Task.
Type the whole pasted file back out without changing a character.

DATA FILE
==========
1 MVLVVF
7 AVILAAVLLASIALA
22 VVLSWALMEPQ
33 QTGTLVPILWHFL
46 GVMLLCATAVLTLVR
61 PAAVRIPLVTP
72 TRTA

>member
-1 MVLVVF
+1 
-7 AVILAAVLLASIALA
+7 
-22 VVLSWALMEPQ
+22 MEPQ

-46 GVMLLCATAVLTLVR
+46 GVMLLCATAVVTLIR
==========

1 MVLVVF
7 AVILAAVLLASIALA
22 VVLSWALMEPQ
33 QTGTLVPILWHFL
46 GVMLLCATAVLTLVR
61 PAAVRIPLVTP
72 TRTA

>member
-1 MVLVVF
+1 
-7 AVILAAVLLASIALA
+7 
-22 VVLSWALMEPQ
+22 MEPQ

-46 GVMLLCATAVLTLVR
+46 GVMLLCATAVVTLIR